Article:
The Prime Minister asked Hashd al-Shaabi to intervene against ISIS due to its long experience in guerrilla warfare. However, Hashd lacks air cover due to the slow and inefficient coordination between its command on the ground and the Iraqi Air Force. This handicap is allowing ISIS to resist longer on the battlefield and contributing further to Hashd’s human casualties.

ISIS is playing on the US-Iraq and the US-Iran differences in Mesopotamia. It is also showing high military readiness and capability to fight back and exhaust the Iraqi security forces. However, Hashd al-Shaabi is also showing determination to defeat the group and force its withdrawal on multiple fronts. The Iraqi command needs to find non-US resources to regain the momentum, rely on its own resources to provide surveillance and armed drone support for its ground troops and intelligence services. Perhaps Russia and Iran can fill the vacuum the US is intentionally creating. Otherwise, Baghdad will indeed manage to repel ISIS, but with much greater human losses- unless it changes its classical approach and offers a new deterrence strategy, through spreading “eyes” in the sky in the “softest” areas, those where ISIS militants move at ease, and particularly on the Iraqi-Syrian borders and in al-Anbar desert. For that, the country needs a new and strong government- certainly not a caretaker Prime Minister with limited authority, and a novice Prime Minister unable to form an adequate cabinet and lacking political support from the MPs’ group leaders.

Mr Abdel Mahdi has ordered Hashd al-Shaabi – the security forces bombed repeatedly by the US air force and accused of being loyal only to Iran – to deploy its forces in the provinces where ISIS is most likely to enjoy a greater presence. Abdel Mahdi is aware that Hashd capacities and ideology make it fitter to confront ISIS than any other brigade. But Abdel Mahdi doesn’t want to remain in power and is looking forward to handing on the office to al-Kadhemi.

However, ex-Prime Ministers Nuri al-Maliki and Ayad Allawi refused to grant support to al-Kadhemi and his cabinet because some proposed names were not part of their consensus. Al-Kadhemi is accused of favouring the Kurds and the Sunni by accommodating their candidates but disfavouring the Shia by imposing names that are considered provocative and unacceptable to many groups. Al-Kadhemi is being asked not to choose names that are unsuitable to the Shia groups, to the street and to both Iran and the US. Decision-makers in Baghdad suggested that the new PM candidate asks all parties (Sunni, Shia and Kurds) to forward names of at least 3 technocrats or 3 politicians for each seat in the cabinet allocated to them (11 for the Shia, 6 for the Sunni, 4 for the Kurds and 2 for the minorities). If all those names are unsuitable for al-Kadhemi, he can ask for another batch of names. But what he can’t do – said the source – because this would fail to gain parliamentary support—is to choose technocrats from the Shia quota disapproved by many Shia groups, and other names of politicians as forwarded by the Kurds and the Sunni.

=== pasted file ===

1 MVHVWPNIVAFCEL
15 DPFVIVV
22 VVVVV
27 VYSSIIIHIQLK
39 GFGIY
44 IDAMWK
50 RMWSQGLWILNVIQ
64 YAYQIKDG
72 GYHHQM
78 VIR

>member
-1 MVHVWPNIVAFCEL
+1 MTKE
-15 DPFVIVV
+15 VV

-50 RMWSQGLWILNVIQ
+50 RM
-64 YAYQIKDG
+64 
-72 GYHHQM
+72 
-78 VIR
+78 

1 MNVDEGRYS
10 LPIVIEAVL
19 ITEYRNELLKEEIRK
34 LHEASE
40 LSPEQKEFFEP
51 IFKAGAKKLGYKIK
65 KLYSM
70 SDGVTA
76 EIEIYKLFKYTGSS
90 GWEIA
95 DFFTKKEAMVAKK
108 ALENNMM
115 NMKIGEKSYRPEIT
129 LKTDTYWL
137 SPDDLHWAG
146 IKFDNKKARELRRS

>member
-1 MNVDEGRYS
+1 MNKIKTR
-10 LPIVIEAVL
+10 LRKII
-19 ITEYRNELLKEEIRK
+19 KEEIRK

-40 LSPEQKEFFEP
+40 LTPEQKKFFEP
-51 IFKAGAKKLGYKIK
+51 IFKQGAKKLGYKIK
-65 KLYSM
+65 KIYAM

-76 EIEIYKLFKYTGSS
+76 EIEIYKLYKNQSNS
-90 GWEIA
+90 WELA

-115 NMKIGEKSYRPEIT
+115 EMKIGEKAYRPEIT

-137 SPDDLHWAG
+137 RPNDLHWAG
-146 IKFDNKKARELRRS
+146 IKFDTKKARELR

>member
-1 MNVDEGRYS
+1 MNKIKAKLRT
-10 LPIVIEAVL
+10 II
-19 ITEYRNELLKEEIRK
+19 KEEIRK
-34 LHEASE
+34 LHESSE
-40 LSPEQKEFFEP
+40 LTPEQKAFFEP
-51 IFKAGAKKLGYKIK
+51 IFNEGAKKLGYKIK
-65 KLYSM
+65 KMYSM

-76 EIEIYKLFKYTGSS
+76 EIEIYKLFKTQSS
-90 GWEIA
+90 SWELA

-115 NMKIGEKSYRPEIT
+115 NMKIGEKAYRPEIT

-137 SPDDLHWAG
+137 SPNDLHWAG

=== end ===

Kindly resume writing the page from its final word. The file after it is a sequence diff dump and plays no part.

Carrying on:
Furthermore, Baghdad lacks a strong government, yet the foreign debts and the low price of oil are adding severely to Iraq’s deficit. Iraq needs 80 billion dollars per year but has a revenue of less than 30 billion. In the midst of this difficult situation, the Coronavirus is adding more strain on Baghdad, and tensions between the US and Iran harm the country. Both countries are fighting their own war on Iraqi soil and each side wants the other out of the country. Hashd al-Shaabi is considered an enemy of the US and Israel and is essential for Iran for keeping the US out and, for Iraq, to protect the country from ISIS. The Shia are divided, as well as the Sunnis and the Kurds. And now, as the last straw, ISIS is increasing its attacks, taking advantage of this chaotic state. It will take a miracle for Iraq to be able to stand on its feet any time soon.

Proofread by:  Maurice Brasher and C.G.B